I am currently in Santo Domingo de la Calazada (Saint Dominic of the Road), a town that very nicely blends the old and new.
Saint Dominic lived in the early days of the Camino de Santiago about 1,000 years ago, and dedicated his life to creating infrastructure for pilgrims that ultimately caused this way station to be named in his honor.
Spent the day walking through more vineyards. With a lot of time on my hands to think, I began to wonder how the Rioja wine region compares to our most popular areas in the US, Napa and Sonoma. According to Google, Rioja has about 50% more planted acreage than Napa and Sonoma combined. From my perspective, we don’t think much about Spanish wines in the US, but perhaps the low profile is because much of the product is being consumed in country!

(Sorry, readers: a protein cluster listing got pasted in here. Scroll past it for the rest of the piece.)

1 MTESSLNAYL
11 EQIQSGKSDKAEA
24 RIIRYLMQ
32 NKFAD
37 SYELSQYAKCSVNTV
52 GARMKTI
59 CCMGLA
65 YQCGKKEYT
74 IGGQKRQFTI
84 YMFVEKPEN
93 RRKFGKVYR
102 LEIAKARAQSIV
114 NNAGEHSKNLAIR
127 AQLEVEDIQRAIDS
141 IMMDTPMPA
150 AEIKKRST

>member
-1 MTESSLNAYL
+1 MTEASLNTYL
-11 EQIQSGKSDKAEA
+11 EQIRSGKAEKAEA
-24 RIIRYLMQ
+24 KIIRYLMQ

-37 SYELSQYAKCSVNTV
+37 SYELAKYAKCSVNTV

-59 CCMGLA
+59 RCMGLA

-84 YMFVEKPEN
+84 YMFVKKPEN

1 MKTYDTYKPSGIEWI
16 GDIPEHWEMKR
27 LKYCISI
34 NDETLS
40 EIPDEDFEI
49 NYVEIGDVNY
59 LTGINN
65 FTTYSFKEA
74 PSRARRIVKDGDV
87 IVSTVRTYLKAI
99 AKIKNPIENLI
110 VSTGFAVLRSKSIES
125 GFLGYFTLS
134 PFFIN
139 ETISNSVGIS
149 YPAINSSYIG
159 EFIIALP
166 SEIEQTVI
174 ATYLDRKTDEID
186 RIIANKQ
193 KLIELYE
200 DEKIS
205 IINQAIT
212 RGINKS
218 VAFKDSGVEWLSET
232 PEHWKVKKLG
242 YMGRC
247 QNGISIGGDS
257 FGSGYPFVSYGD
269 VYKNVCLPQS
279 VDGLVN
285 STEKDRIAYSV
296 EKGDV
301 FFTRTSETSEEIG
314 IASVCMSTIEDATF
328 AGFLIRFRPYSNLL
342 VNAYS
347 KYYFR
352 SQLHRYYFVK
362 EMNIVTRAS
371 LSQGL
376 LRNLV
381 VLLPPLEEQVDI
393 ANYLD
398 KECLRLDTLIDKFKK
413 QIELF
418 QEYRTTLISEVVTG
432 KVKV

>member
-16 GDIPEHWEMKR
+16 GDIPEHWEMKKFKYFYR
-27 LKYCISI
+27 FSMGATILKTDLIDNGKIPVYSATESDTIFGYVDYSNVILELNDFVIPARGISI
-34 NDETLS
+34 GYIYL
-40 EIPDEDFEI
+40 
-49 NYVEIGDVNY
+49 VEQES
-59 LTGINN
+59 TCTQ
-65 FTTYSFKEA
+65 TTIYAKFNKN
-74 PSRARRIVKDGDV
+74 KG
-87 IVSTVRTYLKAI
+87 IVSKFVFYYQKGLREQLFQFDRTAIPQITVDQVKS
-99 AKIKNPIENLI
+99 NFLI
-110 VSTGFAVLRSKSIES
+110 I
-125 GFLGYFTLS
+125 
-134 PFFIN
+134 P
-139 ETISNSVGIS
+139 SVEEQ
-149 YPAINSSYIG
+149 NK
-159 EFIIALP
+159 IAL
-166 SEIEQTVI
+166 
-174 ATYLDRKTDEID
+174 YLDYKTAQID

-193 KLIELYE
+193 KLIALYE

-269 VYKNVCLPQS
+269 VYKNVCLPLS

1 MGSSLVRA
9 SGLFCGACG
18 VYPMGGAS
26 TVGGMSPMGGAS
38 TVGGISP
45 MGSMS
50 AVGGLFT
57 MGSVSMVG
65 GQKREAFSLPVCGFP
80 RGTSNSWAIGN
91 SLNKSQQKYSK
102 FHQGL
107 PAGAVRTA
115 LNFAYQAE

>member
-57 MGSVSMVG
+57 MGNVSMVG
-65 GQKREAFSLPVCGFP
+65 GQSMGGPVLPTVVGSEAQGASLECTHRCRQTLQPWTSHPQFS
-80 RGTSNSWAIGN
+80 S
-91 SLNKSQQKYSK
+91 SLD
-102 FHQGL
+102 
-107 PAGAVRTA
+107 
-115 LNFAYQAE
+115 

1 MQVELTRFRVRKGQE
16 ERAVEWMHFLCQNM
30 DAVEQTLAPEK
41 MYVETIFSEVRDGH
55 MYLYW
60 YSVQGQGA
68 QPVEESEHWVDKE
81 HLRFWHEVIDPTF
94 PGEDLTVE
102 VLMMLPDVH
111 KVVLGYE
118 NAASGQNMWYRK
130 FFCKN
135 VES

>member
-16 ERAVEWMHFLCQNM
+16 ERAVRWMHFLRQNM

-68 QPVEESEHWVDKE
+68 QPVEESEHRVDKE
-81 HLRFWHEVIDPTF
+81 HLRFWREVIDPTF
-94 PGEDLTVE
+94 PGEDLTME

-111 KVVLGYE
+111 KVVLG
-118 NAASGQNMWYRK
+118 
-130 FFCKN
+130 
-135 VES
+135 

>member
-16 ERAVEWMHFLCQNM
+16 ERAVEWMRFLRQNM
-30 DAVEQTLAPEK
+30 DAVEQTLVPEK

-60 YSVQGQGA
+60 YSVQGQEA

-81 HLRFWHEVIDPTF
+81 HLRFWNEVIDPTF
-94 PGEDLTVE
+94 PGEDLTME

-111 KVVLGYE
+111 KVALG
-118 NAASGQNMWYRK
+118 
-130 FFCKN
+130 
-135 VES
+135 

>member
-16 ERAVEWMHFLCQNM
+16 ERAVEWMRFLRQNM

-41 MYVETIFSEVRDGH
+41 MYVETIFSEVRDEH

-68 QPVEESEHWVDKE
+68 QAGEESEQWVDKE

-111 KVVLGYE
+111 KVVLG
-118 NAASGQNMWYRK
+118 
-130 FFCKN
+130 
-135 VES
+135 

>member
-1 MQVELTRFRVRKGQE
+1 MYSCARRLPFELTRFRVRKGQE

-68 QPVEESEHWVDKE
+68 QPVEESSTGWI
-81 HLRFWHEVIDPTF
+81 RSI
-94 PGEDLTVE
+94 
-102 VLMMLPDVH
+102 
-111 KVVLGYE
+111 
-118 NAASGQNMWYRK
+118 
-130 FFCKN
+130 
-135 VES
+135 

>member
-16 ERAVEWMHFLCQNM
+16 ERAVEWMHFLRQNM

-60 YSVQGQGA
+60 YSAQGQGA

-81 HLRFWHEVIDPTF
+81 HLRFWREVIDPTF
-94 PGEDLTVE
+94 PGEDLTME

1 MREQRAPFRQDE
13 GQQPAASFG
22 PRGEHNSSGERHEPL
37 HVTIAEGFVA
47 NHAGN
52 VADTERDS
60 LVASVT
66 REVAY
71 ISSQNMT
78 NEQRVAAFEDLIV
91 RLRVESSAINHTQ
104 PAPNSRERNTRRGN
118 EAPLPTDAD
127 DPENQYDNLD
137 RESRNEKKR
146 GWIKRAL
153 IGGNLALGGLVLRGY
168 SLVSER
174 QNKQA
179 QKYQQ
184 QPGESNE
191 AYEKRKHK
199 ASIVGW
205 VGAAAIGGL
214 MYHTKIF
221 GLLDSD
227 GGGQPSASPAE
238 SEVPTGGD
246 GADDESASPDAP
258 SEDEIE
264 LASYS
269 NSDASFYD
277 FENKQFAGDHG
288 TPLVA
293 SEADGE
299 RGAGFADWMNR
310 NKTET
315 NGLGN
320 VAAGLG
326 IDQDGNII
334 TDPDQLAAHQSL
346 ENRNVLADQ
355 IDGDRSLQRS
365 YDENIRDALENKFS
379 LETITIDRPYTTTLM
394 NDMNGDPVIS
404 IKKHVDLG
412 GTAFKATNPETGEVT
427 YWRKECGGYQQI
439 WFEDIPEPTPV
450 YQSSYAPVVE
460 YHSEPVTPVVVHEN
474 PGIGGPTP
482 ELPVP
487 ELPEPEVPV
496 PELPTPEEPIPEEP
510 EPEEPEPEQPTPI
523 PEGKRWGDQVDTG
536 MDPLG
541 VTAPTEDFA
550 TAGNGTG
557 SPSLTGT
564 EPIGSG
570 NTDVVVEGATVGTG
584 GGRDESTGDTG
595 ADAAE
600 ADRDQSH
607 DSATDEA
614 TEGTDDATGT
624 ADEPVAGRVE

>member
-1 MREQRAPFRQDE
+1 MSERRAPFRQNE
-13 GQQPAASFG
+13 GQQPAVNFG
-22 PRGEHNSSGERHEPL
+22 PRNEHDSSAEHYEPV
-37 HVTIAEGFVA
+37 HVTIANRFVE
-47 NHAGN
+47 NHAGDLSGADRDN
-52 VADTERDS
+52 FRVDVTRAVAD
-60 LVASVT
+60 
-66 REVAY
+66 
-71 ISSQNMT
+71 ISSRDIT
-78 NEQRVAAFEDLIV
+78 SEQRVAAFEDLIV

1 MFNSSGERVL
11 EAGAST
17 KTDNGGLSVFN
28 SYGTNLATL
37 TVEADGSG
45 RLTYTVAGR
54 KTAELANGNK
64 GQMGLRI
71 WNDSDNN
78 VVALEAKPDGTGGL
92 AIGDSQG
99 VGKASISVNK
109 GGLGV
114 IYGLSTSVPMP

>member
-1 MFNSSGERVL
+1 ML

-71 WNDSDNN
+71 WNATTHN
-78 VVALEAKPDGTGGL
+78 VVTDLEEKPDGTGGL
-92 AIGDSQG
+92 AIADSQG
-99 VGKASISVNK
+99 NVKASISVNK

Santo Domingo has a wonderfully preserved church and cloister. Instead of describing it, I thought it would make more sense to share my observations about the majority of churches I have seen so far. First of all, it is important to mention that the Camino has hundreds of churches on its route mostly built in the Romanesque style, and dating from the beginning of the Camino 1,000 years ago. The Romanesque style is characterized by thick walls and columns, rounded arches and vaulted ceilings, and somewhat dark inside due to a lack of natural light. Most of the exposed walls, floors and ceilings are natural stone, but the alter often has a very ornate backdrop that stands out dramatically in the otherwise monochrome setting. Larger churches are usually built with a central nave and crossing transept to form a cross-like footprint. They will often have crypts and small chapels around the perimeter. Choir members site in a cage-like structure toward the back of the center nave.
Off to Belorado tomorrow in what looks like another shorter walk.